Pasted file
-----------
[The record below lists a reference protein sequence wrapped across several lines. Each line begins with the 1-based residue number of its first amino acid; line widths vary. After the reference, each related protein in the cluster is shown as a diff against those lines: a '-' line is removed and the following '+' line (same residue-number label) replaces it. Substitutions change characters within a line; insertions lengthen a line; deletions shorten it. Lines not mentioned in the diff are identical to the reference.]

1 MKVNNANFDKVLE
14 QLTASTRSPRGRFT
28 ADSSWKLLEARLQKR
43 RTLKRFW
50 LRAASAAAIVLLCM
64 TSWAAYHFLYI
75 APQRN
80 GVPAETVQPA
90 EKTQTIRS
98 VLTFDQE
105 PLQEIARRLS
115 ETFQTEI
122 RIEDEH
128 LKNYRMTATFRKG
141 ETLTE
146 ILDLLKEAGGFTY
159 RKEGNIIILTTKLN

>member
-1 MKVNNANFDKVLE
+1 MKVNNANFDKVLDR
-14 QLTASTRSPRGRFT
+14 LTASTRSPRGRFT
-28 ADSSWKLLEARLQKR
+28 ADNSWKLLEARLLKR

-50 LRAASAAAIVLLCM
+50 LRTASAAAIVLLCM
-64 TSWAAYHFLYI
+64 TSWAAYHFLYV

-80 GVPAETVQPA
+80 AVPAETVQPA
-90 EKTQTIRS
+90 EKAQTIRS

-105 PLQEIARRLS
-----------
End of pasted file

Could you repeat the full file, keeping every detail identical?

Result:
[The record below lists a reference protein sequence wrapped across several lines. Each line begins with the 1-based residue number of its first amino acid; line widths vary. After the reference, each related protein in the cluster is shown as a diff against those lines: a '-' line is removed and the following '+' line (same residue-number label) replaces it. Substitutions change characters within a line; insertions lengthen a line; deletions shorten it. Lines not mentioned in the diff are identical to the reference.]

1 MKVNNANFDKVLE
14 QLTASTRSPRGRFT
28 ADSSWKLLEARLQKR
43 RTLKRFW
50 LRAASAAAIVLLCM
64 TSWAAYHFLYI
75 APQRN
80 GVPAETVQPA
90 EKTQTIRS
98 VLTFDQE
105 PLQEIARRLS
115 ETFQTEI
122 RIEDEH
128 LKNYRMTATFRKG
141 ETLTE
146 ILDLLKEAGGFTY
159 RKEGNIIILTTKLN

>member
-1 MKVNNANFDKVLE
+1 MKVNNANFDKVLDR
-14 QLTASTRSPRGRFT
+14 LTASTRSPRGRFT
-28 ADSSWKLLEARLQKR
+28 ADNSWKLLEARLLKR

-50 LRAASAAAIVLLCM
+50 LRTASAAAIVLLCM
-64 TSWAAYHFLYI
+64 TSWAAYHFLYV

-80 GVPAETVQPA
+80 AVPAETVQPA
-90 EKTQTIRS
+90 EKAQTIRS

-105 PLQEIARRLS